I’m a big fan of Lewis Black, the perpetually befuddled-and-enraged comic who frequently appears on The Daily Show. This column is about something that makes me act just like him.

Last August, Carfax, the company that issues reports on the condition of used cars, sponsored a short-track NASCAR race at the Michigan International Speedway, and declared the day to be carbon-neutral.

Here’s how it works. Carfax calculated the carbon footprint at a typical race at about 4,200 tons of carbon entering the atmosphere from stock cars, fans traveling to the race, operation of the track, and ancillary things ranging from parking lot tailgate cookouts to cartons of Marlboros smoked. They worked with the Conservation Fund and carbonfund.org to fund the planting of enough trees to theoretically absorb that amount of carbon.

There’s a baseline number for this: An average size tree living an average lifespan of about forty years will absorb one ton of carbon over its life. A dense forest, with trees planted eight feet apart, has about 700 trees per acre. Others are more pessimistic: The Global ReLeaf project says three trees are needed to offset a single ton of carbon, since most trees don’t make it to age forty. But let’s go with the more optimistic number. 4,200 new trees equals one Saturday at the Speedway.

So the cost of offsetting one Saturday of NASCAR’s activities is about six acres of planted trees. At that rate, for one race a year, you could re-forest an area the size of the 1,400-acre Michigan International Speedway parking lot and track in just 233 years.

Let’s say NASCAR decided to go whole-hog on this carbon offset thing, instead of just one race a year. Its premier event, the Sprint Series, runs for 36 weekends at tracks around the country. Generally, the Sprint races are on Sundays, and a shorter race happens the day before. That’s 72 races times six acres of new trees each year which equals 432 acres a year.

Of course, the carbon footprint of everything in the U.S. is a bit bigger: About 6 billion metric tons of CO2 per year. Let’s say we want to offset 10% of that, about 660 million tons of CO2. 660 million tons of CO2 contains about 180 million tons of carbon. At a ton per tree, that’s a net gain of 180 million trees per year (minus the ones that die, burn, or are cut down every year), or a net gain about 258,000 acres of new tree planting per year, just to offset 10% of the U.S. total. And then do it again every year. Roughly double those numbers if you want to add in China’s carbon footprint, and double them again to cover the whole world’s carbon impact, so it would be just over a million net acres of new trees per year to offset 10% of the world’s carbon. (Note to Lewis Black fans: This is where he’d grab his head and start to shake.)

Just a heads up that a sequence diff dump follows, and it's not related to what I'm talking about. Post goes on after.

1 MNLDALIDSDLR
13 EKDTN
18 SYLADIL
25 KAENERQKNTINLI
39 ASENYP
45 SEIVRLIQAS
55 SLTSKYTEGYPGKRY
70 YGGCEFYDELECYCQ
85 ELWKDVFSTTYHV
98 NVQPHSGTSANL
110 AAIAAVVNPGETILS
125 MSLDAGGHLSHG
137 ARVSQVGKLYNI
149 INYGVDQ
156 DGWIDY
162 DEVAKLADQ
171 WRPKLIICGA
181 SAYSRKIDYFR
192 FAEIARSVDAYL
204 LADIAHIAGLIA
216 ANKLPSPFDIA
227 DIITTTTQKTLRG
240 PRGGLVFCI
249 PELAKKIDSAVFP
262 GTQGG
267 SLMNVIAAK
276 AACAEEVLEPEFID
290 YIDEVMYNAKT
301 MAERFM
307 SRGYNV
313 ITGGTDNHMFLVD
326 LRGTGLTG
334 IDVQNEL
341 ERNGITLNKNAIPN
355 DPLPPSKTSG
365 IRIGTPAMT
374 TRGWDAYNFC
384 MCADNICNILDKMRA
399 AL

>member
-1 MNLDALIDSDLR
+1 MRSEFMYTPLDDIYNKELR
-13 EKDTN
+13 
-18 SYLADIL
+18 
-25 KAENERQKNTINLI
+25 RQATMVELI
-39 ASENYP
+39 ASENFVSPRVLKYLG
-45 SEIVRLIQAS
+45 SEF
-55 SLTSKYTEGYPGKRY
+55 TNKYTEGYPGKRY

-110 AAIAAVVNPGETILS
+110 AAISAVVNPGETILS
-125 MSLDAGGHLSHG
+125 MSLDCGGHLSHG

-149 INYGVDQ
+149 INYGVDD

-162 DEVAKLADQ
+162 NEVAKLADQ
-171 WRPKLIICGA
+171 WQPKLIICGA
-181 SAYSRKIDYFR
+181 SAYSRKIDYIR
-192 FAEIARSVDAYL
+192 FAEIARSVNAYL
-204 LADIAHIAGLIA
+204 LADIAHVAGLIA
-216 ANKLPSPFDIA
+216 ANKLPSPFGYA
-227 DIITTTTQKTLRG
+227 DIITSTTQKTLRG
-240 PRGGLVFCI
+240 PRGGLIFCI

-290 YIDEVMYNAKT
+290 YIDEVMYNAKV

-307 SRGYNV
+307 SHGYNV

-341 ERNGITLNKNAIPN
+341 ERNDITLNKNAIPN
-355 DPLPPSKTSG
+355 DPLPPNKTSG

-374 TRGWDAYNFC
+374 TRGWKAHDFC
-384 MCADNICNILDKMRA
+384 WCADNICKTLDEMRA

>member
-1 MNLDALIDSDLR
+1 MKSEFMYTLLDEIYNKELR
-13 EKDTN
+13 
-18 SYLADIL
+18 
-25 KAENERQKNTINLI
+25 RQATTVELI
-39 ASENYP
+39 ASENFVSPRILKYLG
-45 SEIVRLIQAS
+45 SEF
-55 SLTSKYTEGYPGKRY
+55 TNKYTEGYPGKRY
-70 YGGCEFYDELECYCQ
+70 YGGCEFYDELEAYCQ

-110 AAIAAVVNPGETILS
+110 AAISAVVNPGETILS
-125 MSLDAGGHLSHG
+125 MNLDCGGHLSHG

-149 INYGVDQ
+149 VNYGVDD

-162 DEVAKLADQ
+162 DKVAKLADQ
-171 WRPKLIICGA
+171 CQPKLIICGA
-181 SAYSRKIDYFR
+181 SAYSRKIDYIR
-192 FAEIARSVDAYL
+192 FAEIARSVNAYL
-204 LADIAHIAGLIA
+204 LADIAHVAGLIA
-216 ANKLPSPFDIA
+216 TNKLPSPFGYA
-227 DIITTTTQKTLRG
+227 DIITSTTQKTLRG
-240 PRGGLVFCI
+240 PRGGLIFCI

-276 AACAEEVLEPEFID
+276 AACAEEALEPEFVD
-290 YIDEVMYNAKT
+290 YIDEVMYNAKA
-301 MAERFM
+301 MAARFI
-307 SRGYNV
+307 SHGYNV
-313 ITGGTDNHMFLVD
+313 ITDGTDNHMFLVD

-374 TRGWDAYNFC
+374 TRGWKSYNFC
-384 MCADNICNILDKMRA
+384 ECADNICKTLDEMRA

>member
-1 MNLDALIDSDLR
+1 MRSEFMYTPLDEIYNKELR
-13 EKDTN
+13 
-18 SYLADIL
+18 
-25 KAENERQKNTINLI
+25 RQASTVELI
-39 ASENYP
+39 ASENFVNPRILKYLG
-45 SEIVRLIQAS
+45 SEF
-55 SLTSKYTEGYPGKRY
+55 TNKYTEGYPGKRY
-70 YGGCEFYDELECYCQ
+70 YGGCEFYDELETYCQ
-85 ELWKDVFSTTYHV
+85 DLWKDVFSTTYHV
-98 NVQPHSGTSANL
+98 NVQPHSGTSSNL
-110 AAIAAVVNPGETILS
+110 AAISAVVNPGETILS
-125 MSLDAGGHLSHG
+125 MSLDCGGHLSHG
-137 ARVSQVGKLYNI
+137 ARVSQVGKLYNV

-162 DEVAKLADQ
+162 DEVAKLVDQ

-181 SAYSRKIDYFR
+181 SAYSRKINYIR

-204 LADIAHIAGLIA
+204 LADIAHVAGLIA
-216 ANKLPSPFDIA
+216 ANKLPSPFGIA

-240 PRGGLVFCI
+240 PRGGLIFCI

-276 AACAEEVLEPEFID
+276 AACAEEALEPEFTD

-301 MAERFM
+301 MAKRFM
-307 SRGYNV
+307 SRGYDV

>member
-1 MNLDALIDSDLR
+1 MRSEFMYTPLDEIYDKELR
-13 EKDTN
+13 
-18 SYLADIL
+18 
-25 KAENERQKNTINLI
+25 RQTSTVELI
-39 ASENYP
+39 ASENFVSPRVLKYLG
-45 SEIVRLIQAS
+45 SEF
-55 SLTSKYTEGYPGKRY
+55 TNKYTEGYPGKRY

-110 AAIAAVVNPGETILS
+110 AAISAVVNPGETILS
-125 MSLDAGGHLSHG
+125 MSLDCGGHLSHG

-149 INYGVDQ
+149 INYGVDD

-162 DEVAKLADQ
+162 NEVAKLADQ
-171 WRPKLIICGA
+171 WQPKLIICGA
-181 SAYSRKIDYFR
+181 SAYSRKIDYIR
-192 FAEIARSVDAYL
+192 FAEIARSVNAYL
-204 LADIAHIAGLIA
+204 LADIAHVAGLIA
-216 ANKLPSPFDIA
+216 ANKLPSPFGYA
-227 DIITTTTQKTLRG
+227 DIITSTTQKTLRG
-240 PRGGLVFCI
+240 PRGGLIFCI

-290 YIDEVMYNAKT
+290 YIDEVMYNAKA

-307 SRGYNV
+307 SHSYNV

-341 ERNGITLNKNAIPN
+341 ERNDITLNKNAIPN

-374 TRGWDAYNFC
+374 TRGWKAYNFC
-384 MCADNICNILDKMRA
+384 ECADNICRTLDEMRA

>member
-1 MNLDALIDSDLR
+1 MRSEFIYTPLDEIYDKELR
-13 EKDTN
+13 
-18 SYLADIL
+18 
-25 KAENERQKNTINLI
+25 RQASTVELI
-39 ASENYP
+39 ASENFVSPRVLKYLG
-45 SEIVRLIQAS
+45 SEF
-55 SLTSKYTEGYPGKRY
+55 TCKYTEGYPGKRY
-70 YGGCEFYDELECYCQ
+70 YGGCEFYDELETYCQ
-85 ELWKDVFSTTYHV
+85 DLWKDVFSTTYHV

So, in a world that’s in the midst of losing a horrendous amount of forest cover in the Amazon, Indonesia, Africa, and elsewhere (a recent estimate from the U.N. Food and Agricultural Organization pegged the recent global net loss at 19.7 million acres of forest per year), we can offset 10% of our carbon load by completely reversing our current trend: Instead of our current habit of losing what amounts to a bit less than a South Carolina-sized patch of tree cover in the world each year, we need to add a Delaware-sized patch of new trees each year. And weed and water vigorously.

Please don’t misunderstand me: Thinking about carbon offsets is a good thing, and so is calculating our individual carbon impact. NASCAR and one of its sponsors taking even one race a year to acknowledge that we have a little climate problem going on is a good thing, or at least certainly a well-intentioned thing.

The part of this that troubles me is that gestures like this one, often born in the marketing department, help create the illusion that an out-of-control problem is under control. It also goes a long way toward assuaging our guilt, and allowing us to continue with business as usual, even when business as usual is a potentially deadly thing. Homer Simpson does this when he rationalizes that since his Duff Lite Beer has two-thirds the calories, he’s okay to drink three times as many. The Catholic Church, from which I retired many years ago, used to do this by selling papal indulgences to the real-life equivalents of Michael Corleone: Write a check, and absolve your sins.

Let’s not do away with carbon offsets, but let’s not use them to absolve our own guilt. Empty carbon-neutral claims may turn out to be the environmental movement’s equivalent of the American flag lapel pin: We like to show how much we care, without really changing our values or behavior.

The tree-planting thing is undeniably a good thing. Last week, a study published in the journal Nature reported that trees suck up about one-fifth of the CO2 we deposit into the atmosphere. But it’s a good thing that, by itself, could be an empty, inadequate gesture.

So if you’re packing up the R.V. to head out to next year’s carbon-neutral NASCAR race, here’s a suggestion to make you feel good about the environment: Stay home. And plant a couple of trees. You’ll actually come out ahead.


Peter Dykstra, the former executive producer of CNN's Science, Tech and Weather Unit is currently a Public Policy Scholar at the Woodrow Wilson Center in Washington. He writes three columns for MNN: Media Mayhem on Mondays, Political Habitat on Wednesdays, and Green States on Fridays. (Yes, he writes a lot.)

Stuck in climate neutral
We can’t drill our way out of energy problems. We can’t buy our way out with carbon offsets, either. A math lesson from NASCAR.